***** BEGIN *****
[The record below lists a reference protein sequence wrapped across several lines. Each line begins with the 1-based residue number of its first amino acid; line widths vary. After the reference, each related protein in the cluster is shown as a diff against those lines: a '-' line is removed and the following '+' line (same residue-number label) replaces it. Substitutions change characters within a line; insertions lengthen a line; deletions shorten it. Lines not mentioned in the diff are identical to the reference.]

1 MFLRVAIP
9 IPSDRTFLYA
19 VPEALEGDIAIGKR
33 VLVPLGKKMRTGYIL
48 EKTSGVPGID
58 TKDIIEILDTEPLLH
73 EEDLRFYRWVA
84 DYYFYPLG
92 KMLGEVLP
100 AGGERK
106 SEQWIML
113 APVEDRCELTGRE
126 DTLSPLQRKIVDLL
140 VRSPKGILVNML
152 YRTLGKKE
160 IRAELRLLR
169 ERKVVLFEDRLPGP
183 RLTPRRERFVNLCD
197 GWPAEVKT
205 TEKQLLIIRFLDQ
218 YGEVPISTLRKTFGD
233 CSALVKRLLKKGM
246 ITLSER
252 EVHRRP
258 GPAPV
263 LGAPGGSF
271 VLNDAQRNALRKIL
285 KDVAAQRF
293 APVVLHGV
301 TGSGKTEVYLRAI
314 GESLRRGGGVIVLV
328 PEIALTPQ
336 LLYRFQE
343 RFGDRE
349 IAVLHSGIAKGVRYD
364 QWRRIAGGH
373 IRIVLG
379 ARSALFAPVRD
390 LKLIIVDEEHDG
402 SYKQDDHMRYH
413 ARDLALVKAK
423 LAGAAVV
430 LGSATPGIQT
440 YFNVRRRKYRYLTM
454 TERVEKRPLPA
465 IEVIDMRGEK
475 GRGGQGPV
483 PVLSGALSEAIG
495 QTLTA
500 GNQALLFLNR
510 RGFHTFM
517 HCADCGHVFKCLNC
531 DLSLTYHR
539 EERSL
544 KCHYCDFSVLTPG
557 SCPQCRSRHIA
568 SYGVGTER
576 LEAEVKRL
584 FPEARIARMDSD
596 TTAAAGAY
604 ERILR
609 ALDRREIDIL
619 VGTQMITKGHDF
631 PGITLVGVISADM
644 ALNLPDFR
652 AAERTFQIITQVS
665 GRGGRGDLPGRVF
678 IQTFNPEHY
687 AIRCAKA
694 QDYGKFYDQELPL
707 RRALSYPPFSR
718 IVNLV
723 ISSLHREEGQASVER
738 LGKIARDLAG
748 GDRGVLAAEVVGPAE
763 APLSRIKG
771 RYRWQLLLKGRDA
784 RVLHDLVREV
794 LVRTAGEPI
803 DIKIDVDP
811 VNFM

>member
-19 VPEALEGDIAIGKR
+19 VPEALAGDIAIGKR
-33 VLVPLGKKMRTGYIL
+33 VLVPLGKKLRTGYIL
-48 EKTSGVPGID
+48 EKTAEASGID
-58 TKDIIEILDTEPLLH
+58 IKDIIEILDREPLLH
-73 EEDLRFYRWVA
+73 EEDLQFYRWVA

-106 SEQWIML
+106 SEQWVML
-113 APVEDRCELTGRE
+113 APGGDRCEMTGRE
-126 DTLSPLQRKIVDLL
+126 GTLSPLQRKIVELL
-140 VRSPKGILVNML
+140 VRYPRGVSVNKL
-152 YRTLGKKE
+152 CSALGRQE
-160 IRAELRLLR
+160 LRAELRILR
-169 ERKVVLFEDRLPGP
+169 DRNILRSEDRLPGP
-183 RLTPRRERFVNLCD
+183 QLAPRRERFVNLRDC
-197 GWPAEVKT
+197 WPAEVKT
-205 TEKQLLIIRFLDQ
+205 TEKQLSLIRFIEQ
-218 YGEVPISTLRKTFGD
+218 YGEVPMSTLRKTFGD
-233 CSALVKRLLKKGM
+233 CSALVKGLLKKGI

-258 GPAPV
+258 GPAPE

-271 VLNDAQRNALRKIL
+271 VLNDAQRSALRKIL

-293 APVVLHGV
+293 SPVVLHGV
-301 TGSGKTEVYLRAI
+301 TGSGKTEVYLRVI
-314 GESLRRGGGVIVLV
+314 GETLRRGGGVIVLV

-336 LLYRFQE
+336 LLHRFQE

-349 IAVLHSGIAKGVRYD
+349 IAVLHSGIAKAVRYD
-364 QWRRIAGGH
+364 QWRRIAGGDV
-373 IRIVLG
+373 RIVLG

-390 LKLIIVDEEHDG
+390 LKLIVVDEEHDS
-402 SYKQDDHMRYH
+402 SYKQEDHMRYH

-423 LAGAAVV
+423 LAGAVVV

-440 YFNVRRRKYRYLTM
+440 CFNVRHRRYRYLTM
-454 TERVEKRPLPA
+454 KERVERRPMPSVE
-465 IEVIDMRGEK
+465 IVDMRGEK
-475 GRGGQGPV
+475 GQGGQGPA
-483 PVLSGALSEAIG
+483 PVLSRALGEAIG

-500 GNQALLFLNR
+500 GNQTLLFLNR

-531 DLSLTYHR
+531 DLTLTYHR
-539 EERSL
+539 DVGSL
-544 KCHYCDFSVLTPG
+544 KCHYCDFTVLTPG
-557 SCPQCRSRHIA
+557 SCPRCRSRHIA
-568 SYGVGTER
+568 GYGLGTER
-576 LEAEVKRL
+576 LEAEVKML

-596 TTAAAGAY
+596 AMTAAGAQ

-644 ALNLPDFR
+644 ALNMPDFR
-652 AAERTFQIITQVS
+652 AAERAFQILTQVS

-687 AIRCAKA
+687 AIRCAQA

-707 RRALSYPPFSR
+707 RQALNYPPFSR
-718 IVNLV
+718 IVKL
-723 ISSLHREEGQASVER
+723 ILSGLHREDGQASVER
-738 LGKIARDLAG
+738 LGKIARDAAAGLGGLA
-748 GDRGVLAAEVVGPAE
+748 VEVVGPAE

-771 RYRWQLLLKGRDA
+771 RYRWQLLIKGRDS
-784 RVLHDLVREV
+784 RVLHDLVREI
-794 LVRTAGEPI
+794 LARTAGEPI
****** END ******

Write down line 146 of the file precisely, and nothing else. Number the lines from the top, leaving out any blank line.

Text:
-465 IEVIDMRGEK